At Frank we talk a lot about the importance of trust. This week we take a sobering look at one of the worst examples of medical exploitation the US has ever seen, the mistrust that followed, and the ensuing fallout.
The Tuskegee Study: A Breakdown of Trust
Starting in 1932, for forty years, the Public Health Service of the US Government studied the progression of syphilis in 600 poor, black male sharecroppers in Alabama. The study perhaps started with good intentions -- there was no known cure in 1932 -- however the study continued without treating sick participants for about thirty years after penicillin was shown to be an effective treatment.
In 1972, the US Government disclosed its dark secret. Censure was widespread, from the press to politicians. Reforms were passed, including new policies guiding the ethics of using human subjects in experiments.
But perhaps the most important fallout has only just now come to light: the impact of a massive breakdown in trust.
In a new paper, Marcela Alsan from Stanford and Marianne Wanamaker from the University of Tennessee, show that the horrible treatment of black males by these medical researchers lead to a dramatic and ubiquitous mistrust by black males of the medical community. And this mistrust lead to less use of health services. And this decrease lead to worse health and shorter lifespans.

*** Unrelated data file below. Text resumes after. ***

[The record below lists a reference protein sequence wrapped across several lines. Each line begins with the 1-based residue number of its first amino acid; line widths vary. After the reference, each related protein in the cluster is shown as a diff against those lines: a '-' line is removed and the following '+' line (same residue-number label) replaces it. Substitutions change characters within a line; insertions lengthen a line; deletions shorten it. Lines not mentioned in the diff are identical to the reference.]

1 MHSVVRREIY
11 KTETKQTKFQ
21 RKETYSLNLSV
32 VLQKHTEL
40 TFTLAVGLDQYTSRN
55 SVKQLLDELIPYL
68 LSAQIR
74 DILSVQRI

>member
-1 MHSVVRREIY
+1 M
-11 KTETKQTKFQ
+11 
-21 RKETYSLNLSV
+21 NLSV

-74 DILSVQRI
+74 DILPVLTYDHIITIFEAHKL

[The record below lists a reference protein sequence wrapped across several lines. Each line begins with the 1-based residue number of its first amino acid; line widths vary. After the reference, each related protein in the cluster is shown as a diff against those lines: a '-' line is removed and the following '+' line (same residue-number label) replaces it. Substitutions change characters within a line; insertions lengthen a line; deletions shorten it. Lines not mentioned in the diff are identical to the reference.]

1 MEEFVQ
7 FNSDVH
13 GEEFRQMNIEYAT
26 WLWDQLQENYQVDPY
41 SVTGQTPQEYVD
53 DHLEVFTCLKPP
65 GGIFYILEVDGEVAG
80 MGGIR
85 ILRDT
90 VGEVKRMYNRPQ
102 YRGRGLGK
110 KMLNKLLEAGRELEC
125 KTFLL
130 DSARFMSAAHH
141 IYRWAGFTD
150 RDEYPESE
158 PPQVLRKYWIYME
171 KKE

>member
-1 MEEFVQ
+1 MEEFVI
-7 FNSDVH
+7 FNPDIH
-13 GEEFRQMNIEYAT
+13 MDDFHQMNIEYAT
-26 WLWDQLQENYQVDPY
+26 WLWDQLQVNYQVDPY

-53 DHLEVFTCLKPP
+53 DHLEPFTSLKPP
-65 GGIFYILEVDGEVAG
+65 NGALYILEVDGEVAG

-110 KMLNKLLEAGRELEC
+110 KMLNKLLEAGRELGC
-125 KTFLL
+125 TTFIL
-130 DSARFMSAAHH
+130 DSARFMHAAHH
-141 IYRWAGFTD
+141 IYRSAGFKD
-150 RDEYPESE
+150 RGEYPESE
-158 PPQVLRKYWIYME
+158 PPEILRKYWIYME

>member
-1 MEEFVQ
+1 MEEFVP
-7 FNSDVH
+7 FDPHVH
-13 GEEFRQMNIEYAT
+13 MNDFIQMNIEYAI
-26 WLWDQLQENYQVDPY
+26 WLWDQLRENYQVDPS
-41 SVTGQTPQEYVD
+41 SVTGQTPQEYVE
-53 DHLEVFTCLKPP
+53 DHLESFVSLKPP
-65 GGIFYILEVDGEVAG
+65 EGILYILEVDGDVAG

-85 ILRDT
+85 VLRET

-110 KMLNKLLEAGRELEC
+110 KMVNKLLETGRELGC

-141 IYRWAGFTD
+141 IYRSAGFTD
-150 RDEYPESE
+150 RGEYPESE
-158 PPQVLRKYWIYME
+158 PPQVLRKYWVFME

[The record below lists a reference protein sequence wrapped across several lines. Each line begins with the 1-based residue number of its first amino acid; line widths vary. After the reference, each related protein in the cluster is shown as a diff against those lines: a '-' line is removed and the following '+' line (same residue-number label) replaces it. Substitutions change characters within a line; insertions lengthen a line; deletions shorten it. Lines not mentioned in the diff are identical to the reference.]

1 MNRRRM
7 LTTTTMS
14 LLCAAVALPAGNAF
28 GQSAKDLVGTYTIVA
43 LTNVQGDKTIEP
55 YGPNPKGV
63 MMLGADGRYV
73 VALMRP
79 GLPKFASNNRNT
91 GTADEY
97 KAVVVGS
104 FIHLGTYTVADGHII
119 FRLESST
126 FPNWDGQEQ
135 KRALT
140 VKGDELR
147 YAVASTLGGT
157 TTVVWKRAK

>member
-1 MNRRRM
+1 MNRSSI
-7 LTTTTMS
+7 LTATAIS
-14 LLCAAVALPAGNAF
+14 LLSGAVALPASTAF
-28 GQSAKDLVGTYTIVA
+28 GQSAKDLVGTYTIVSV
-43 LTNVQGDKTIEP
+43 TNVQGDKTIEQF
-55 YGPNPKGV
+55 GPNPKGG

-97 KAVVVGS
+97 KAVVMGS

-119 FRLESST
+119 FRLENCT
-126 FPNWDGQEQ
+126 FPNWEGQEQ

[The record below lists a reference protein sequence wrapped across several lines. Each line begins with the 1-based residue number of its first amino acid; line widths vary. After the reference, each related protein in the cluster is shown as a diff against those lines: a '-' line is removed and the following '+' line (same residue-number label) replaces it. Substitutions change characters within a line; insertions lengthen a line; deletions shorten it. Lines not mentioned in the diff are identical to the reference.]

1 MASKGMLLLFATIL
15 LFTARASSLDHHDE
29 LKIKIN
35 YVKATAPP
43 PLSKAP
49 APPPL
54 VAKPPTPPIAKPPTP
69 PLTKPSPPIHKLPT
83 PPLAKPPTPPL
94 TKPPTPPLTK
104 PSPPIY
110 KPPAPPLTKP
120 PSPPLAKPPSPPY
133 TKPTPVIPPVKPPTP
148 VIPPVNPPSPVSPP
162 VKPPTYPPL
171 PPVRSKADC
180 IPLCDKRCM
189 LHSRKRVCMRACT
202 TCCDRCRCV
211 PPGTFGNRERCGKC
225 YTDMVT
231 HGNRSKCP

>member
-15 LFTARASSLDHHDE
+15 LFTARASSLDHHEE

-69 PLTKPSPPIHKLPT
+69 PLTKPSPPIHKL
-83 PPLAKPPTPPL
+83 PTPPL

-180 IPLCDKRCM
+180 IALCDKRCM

The authors estimate that the post-1972 mistrust resulted in older black men dying up to 1.4 years earlier.
When an Industry Loses Trust
In other industries, when mistrust is high, there are often other places to turn, or perhaps this leads to a disruption of the industry. When the taxi industry couldn’t get worse, Uber came around and changed everything.
Recently, the questionable behavior of banks and financial institutions has lead to a complete breakdown of trust between them and their customers. One doesn’t need to look far to see that financial institutions are amongst the most hated brands, especially amongst millennials. That distrust will has lead to an entire generation of companies -- including Frank -- offering a better way forward.
But the mistrust of the medical industry was for an entire industry, and one where there was nowhere else to turn. It has taken decades to heal.
Reports of the Tuskegee Study typically cite 600 as the number of victims. But it’s clear when they lost the trust of that community, the number was tragically far greater.